bridges, vol. 32, December 2011 / OpEds & Commentaries
By Gernot Wagner
Patagonia, the outdoor clothing and apparel company, ran an eye-catching, full-page ad in The New York Times the day after Thanksgiving, the busiest shopping day of the year. The headline, “Don’t Buy this Jacket,” was above a photo of one of its products and some text that reminded us of its environmental footprint: 135 liters of water, 20 pounds of carbon dioxide. “Think twice before you buy anything.” The ad went viral.
I like the message. But then I would. I’m proud to say that my wife and I didn’t spend a penny on Black Friday. When we do spend money, we try to buy organic, local products. I don’t drive, don’t eat meat, and yes, my wife owns a partially recycled polyester fleece jacket from Patagonia.
Come to think of it, we’re just the sort of people Patagonia is targeting with its anti-advertising ad. I’m fine with that, and with being one with those do-gooder consumers who drive Priuses, eat Ben & Jerry’s ice cream, shop at Whole Foods, and generally pay a premium for going green.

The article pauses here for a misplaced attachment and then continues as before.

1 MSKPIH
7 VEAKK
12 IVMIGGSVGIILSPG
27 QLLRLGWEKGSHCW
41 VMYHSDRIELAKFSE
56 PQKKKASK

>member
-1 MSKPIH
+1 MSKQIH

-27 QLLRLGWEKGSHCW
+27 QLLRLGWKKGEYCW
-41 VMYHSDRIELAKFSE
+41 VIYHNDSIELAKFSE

The problem is that buying green and recycling won’t stop global warming. We can’t spend, or conserve, our way out of the current ecological crises. Sadly, such behavior may even be counterproductive.
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Professor, Associate Dean, and Division Chair College of Computing Georgia Institute of Technology Atlanta, Georgia ewz(at)cc.gatech.edu…